You’re totally right. Garchomp has been a competitive mainstay since it was introduced in Generation IV. It’s absolutely not a bad Pokémon. One of the best and most popular, in fact. Do you know what it isn’t, though? It isn’t Landorus-T.

In any format where Landorus is allowed, its Therian Forme will tend to be used over Garchomp (its fellow Ground-type) on many teams. The combination of a Ground immunity and Intimidate ability just wins out. Especially with all those newfangled Fairy-types roaming about now (Garchomp is not a fan).

20 Eevee: The One-Trick Wonder


We all like Eevee. Of course we do. It’s got that incredible nostalgia factor that only a popular first gen Pokémon can offer. It has an interesting USP in the multiple-evolutions thing. It’s a constant source of discussion in the Pokémon community (will Pokémon Sword and Shield add a new Eeveelution to the mix? If so, which type will it be?).

As a result of its love from the community, Eevee was given its own exclusive Z-Move: Extreme Evoboost. This move sees all of the Eeeveelutons come together to fire a special ray that gives Eevee a +2 to all of its stats. This is a neat idea, for sure, but the sad truth is that it’s usually just used for a cheesy Baton Pass strategy. A real one-trick pony.

19 Gengar: The One That Was Totally Fine With The Ability It Had, Thanks Very Darn Much

via: youtube.com (Ign)

As was the case with Garchomp, Gengar is definitely no slouch in the battling department. In Generation I, it was the only Ghost-type and had precisely zero decent Ghost moves, but after that low point, it broke out the Rocky training montages and became a real competitive powerhouse.

What’s it doing in this list, then? I’ll tell you.

It recently lost its excellent Levitate ability, that’s what. As a Poison-type, it greatly appreciated its immunity to Ground moves, and this was quite the nerf.

Still, Gengar remains a speedy and potent special attacker, and you’ll still see them doing the rounds.

18 Nidoking: The Jack Of All Trades

via: pokemon.wikia.com

If you’ve ever used a Nidoking, you’ll know that it can wreck some absolute havoc. Before the introduction of Fairy, Poison was a pretty darn bad type (especially offensively), but Nidoking didn’t care about any of that. Why? Because it had (and still has) access to just about every darn TM known to Pokékind. Thunderbolt, Ice Beam, Flamethrower, Shadow Ball…

Why it gets all of these moves, Arceus doesn’t even know, but it does.

Throw in the damage boost from its Sheer Force ability (which removes the secondary effect from a move but makes it a bit stronger), and you’ve got a real threat on your hands. The trouble is, Nidoking’s offenses aren’t all that strong to begin with, and super effective coverage isn’t everything.

17 Smeargle: The One That Nobody Wants To Invite To Their Birthday Party

Via: Pokémon Wiki

Ah, yes. The dreaded Smeargle. At face value, this thing is one of the most feeble Pokémon in the whole game, but there’s one thing that it does very, very well: supporting its team and aggravating its opponents.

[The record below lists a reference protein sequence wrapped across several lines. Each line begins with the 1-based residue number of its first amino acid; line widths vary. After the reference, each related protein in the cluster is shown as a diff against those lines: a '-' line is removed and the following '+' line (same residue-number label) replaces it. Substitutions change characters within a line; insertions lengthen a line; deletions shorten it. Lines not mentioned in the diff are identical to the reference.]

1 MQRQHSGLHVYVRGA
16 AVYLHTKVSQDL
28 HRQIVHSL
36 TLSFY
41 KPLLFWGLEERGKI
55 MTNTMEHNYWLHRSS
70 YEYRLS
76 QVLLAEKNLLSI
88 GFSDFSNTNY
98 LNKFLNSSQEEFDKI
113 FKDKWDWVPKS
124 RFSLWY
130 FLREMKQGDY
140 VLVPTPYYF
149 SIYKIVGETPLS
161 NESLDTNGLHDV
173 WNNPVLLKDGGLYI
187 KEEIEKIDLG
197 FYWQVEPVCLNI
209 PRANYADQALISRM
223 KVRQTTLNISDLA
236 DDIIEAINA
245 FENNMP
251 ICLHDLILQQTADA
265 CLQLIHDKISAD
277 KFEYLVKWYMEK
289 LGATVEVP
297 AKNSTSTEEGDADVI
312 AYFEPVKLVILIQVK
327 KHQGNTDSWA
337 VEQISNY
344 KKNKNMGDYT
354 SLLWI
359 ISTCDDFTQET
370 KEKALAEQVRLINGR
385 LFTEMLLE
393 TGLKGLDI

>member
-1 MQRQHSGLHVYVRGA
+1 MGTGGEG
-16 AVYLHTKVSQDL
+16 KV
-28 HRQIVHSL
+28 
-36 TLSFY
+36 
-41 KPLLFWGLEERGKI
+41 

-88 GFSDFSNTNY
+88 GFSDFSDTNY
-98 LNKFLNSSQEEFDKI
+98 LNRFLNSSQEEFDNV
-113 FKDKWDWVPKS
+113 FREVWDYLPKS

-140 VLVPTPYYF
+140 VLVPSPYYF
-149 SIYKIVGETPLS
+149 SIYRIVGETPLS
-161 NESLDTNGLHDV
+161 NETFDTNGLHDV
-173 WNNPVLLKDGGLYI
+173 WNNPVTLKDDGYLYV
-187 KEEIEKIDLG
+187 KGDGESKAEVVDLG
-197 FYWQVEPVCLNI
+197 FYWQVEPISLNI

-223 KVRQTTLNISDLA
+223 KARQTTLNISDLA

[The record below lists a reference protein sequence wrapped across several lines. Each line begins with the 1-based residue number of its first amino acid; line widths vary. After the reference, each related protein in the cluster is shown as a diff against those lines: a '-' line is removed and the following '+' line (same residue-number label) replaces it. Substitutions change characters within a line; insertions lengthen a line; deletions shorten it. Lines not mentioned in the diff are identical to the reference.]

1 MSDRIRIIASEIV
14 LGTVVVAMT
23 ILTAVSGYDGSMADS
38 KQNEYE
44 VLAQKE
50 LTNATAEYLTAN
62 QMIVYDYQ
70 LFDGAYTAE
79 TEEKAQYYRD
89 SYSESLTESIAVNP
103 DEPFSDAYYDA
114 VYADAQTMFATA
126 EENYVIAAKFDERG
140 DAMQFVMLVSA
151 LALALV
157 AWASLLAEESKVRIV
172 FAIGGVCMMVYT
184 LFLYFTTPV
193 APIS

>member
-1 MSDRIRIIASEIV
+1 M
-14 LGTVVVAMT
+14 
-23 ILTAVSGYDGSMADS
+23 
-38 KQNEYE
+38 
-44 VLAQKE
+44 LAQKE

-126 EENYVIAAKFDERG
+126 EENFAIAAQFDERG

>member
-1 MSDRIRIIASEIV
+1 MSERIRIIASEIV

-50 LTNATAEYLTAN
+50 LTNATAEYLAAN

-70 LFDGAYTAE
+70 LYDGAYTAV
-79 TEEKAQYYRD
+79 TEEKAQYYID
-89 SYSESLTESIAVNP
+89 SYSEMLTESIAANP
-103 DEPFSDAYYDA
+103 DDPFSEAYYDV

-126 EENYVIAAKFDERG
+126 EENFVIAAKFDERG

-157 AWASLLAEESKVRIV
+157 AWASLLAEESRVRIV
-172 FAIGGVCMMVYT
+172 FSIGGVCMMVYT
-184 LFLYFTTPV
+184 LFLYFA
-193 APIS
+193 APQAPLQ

Competitive play typing uses the doubles format, and this was where Smeargle would shine. It gets access to Dark Void (by Sketching it from Darkrai), making it the only user of the only move that can put both opponents to sleep a once. Does this sound like a good time? That’s because it isn’t.

This is much less of threat now, with the accuracy nerf to Dark Void, but it’s such a cheap and simple way to become a huge threat. Smeargle has also been known to enjoy using Transform to give the opponent TWO MEGA KANGASKHANS to deal with, and that’s when Game Freak just need to be collectively sent to their room to think about what they’ve done.

16 Kangaskhan: The *Other* One That’s Been Buffed Out The Wazzoo

via: youtube.com

For most of its existence, Kangaskhan has been just another unspectacular Normal-type. Just the sort of Pokémon, you might have thought, that deserved a Mega Evolution to give it a new lease of life. While you’d be totally right on that one, I really don’t think the world was ready for the menace that Mega Kangaskhan would become.

While its stats alone weren’t too excessive (although excellent all around), the real issue here was its ability. Parental Bond allowed it to deal a second hit (which dealt half the damage of the first) after every single-target attack. Suddenly, everybody was on the Kangaskhan bandwagon, after years of ignoring the ‘mon entirely.

Thankfully, for Generation VII, Parental Bond was nerfed; the second hit now only deals a quarter of the damage of the first.

15 Talonflame: The Other One That Got Far Too Uppity

Via: Bulbapedia

Now, we can’t snark on Kangaskhan and its outrageous Mega Evolution without talking about our old buddy Talonflame too. When you first caught that adorable little Fletchling, you’d be forgiven for thinking that it was just another of those Worthless Early Route Flying-Types™. Out of nowhere, though, Talonflame gained access to its infamous hidden ability, then proceeded to show absolutely everybody what’s up.

Gale Wings gives this feathered fiend priority on all Flying moves, which meant priority Brave Bird. Couple with its ridiculous Speed, even opposing priority can’t usually touch it. This meant that opponents weak to Flying couldn’t really move at all while Talonflame was around.

In and of itself, this bird is pretty darn weak, but its one big selling point was so good that it was everywhere. Fortunately, Gale Wings was also nerfed; it now only works when Talonflame is at full HP.